No reservations: A State Parks guide for last-minute campers

Beacon-Rock-11-hikers-summit-highfive

Right on! Celebrate scoring that perfect last-minute campsite with a hike to a spectacular view, like these folks who trekked to the top of Beacon Rock.

Aug. 21, 2019

August is waning. Days are getting shorter. The back-to-school sales are on, and summer is rolling steadily toward fall. Are you yearning to squeeze a few fond camping memories out of the last golden days of the season?

Don’t shy away from that spontaneous camping trip! You’ll find first-come, first-served campsites at state parks across Washington.

Naturally, you need to employ a few tricks to increase your chances of scoring a sweet spot.

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Be prepared — and flexible: Set out for your perfect spot but have a backup plan or two. Search the area around where you are headed for other campgrounds and places to stay. Even if it means a night in a motel, it’s still better than driving back home.

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The early camper gets the site: Pack (and fill up the tank) the night before and be ready to go early in the morning to get a jump on the crowds.

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Shoot for the middle: Showing up in the middle of the week or on the tail end of the weekend vastly improves your odds of getting a nice camp site. BONUS: Fewer crowds overall.

Ok, all ready? Here are Washington state parks with first-come, first-served sites.

Parks with all first-come, first-served campsites

sucia island

If you have a boat, take a trip to Sucia Island Marine State Park where you'll fine an abundance of beauty and solitude.

Beacon Rock State ParkCamp and climb! Beacon Rock features 28 standard sites in a forested setting. A limited number of RV sites are available for rigs 20 feet or longer. By day, enjoy a brisk hike to the peak of the park’s namesake rock or the top of Hamilton Mountain for breathtaking views of the Columbia River Gorge.

Blake Island Marine State ParkYou will need a boat or water taxi to access this park’s 44 sites, but it’s worth it! Enjoy spectacular views of Mount Rainier and Puget Sound. Visit Tillicum Excursion for a one-of-a-kind Northwest Native American experience!

Joemma Beach State Park: Enjoy a rustic camping experience at this park’s 19 primitive tent sites. Bring a kayak, and go for a paddle on Case Inlet.

Mount Spokane State ParkThis park has eight standard sites to choose from but more than 12,000 acres to explore. Mount Spokane is a hiking and biking paradise with hundreds of miles of trails in a gorgeous alpine setting.

Obstruction Pass State ParkWant to camp on Orcas Island? This small park with 10 primitive sites is one of the few public beaches on the island. You can get there by car via a ferry or arrive by boat or kayak.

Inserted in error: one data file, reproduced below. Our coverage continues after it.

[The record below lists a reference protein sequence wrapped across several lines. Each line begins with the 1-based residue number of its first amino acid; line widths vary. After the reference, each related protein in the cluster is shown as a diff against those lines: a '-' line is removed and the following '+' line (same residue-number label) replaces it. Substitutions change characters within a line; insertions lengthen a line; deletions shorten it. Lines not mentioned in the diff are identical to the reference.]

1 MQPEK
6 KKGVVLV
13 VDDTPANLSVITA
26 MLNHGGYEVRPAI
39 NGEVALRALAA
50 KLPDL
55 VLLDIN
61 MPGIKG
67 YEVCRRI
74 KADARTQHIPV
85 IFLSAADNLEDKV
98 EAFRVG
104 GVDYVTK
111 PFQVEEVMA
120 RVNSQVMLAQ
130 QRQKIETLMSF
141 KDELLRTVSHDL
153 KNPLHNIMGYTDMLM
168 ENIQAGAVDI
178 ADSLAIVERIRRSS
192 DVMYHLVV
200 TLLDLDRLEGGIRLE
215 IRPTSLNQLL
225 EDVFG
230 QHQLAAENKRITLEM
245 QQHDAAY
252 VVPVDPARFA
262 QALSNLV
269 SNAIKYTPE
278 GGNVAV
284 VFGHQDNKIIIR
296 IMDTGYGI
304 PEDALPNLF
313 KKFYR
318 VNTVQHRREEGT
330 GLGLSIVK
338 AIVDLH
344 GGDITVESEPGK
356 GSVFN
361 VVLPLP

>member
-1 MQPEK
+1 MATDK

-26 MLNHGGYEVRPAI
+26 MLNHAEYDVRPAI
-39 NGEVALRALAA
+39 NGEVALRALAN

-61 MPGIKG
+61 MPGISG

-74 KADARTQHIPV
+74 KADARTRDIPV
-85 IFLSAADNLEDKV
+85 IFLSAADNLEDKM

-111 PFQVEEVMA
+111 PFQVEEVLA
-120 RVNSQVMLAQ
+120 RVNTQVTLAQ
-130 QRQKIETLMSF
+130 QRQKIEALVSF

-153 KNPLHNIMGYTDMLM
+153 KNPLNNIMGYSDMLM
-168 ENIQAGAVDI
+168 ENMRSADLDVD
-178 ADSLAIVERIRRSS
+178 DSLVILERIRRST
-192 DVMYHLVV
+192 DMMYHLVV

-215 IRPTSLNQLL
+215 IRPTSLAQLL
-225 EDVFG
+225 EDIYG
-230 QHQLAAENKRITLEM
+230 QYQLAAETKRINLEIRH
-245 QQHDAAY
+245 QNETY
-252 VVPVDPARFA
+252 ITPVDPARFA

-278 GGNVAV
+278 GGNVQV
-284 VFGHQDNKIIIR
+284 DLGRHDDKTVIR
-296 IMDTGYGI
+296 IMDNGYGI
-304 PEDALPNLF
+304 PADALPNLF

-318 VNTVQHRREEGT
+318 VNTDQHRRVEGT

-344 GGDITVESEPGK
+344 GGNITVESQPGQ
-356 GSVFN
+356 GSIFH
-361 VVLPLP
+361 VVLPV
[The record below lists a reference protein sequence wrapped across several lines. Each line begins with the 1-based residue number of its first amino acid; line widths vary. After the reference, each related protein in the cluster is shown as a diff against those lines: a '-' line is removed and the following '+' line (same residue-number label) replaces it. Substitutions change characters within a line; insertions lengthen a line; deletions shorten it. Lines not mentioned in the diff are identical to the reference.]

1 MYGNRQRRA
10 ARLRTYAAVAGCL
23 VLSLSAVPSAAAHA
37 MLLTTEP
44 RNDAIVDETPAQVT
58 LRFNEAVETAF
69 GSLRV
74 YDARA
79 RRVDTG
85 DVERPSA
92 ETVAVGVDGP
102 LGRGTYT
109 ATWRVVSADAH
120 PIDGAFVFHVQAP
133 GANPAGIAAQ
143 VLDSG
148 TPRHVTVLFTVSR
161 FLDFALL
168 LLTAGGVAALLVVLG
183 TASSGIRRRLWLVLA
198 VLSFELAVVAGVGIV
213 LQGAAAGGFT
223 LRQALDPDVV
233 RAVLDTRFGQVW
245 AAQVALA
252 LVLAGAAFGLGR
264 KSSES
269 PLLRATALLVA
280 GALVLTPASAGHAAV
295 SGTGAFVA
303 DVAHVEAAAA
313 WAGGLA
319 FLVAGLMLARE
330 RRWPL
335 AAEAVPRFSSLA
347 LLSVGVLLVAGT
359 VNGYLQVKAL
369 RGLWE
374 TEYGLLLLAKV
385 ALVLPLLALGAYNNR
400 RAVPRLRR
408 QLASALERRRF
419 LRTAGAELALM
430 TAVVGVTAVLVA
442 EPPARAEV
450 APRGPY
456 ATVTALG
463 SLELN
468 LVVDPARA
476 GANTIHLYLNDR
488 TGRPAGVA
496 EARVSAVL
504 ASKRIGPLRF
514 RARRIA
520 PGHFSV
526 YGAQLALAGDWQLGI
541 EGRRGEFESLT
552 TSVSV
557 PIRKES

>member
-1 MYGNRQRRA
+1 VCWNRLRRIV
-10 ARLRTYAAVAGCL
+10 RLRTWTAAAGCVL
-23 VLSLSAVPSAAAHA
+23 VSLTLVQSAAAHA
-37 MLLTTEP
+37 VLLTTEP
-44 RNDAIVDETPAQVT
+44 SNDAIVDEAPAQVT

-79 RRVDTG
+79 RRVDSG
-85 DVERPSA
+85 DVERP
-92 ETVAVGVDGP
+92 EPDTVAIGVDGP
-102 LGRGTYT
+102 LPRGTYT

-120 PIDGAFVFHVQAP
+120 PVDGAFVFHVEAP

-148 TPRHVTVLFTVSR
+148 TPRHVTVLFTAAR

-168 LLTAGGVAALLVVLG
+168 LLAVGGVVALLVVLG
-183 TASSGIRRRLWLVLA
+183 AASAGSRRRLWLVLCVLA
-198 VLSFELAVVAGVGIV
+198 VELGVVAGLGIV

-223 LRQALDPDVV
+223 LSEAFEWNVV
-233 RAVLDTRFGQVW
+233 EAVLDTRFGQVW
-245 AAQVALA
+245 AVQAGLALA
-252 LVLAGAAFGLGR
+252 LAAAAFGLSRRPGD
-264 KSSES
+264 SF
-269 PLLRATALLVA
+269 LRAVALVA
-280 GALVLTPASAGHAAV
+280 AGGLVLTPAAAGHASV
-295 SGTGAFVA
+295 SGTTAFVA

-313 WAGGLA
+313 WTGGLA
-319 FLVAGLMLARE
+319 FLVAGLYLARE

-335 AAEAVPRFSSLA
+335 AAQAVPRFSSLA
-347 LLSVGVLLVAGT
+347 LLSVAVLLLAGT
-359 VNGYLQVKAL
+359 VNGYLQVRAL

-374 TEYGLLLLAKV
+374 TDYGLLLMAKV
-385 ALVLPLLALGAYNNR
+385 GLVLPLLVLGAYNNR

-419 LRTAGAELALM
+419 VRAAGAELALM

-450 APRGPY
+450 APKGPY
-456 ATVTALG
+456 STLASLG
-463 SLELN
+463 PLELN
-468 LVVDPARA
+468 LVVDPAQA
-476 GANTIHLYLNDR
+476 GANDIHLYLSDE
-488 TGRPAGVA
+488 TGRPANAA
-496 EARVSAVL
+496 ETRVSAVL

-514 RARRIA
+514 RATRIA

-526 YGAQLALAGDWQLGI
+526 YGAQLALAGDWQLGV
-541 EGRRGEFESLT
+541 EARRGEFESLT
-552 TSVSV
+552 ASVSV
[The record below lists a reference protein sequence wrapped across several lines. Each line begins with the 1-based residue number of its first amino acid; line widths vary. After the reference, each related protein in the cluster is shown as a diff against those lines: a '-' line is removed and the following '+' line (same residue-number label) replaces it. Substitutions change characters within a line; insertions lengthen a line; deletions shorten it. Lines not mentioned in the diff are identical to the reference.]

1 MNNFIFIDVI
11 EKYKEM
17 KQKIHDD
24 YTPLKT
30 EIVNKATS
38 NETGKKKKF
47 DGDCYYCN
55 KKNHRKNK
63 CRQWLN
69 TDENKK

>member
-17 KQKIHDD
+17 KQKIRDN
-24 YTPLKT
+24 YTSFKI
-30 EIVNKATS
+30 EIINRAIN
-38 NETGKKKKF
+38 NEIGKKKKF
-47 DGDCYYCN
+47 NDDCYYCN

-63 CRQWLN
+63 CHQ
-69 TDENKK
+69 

Palouse Falls State Park: Let a waterfall sing you to sleep! A night under the stars awaits at Palouse Falls’ 11 primitive sites. NOTE: Drinking water is only available through October. Check the park’s website page for up-to-date information on the availability of water.

Sucia Island Marine State Park: You’ll find an abundance of beauty and solitude on this horseshoe-shaped island in the San Juan Archipelago. This park’s 60 standard sites are only accessible by watercraft, and the island is considered a world-class boating destination.

Wallace Falls State Park: You will need to set out early to score one of the two sites at this park in Snohomish county. Both sites are very private and include fire rings and a picnic table. By day, hike the 12 miles of trails to the park’s famed waterfalls.

Parks with designated first-come, first-served sites

Note: These parks also have reservation-only campsites. Be sure to check at welcome station to find out which are first come, first serve.

reading and fishing at Curlew Lake

Find some peace and solitude — and a very nice campsite — on the shore of Curlew Lake.

Cape Disappointment State Park: You’ll find plenty to do and see at this coastal camping park on the Long Beach Peninsula. Nineteen sites are available for spontaneous campers. Hang out by the campfire by night and visit North Head Lighthouse and the Lewis and Clark Interpretive Center by day.

✔  Curlew Lake State ParkReady to REALLY get away from it all? Just 25 miles from the Canadian border, this park is a true destination. Bring that rod and reel or even a boat to this angler’s paradise. This out-of-the-way lakeside park has 29 sites set aside for last-minute campers.

✔  Jarrell Cove State Park: A classic Northwest campground on the peaceful shore of Jarrell Cove in south Puget Sound. Access this beautiful, forested campground on Harstine Island by boat or car. Fourteen sites are available for campers without reservations.

✔  Lewis and Clark State Park: Lush and verdant, Lewis and Clark is a camper’s dream. Pick from one of nine first-come, first-served sites and enjoy the cool, calm of this Civilian Conservation Corp-built park. Like history? While you are there, visit Jackson House State Park Heritage Site just 2 miles to the north.

✔  Schafer State Park: Easy does it! A stay at Schafer combines that off-the-beaten-path feel with easy access, making it a perfect low-hassle getaway. Nineteen first-come, first-served sites await just a short hop east of Interstate 5 in Elma. Swim, fish and camp at this forested park on the banks of the East Fork Satsop River.

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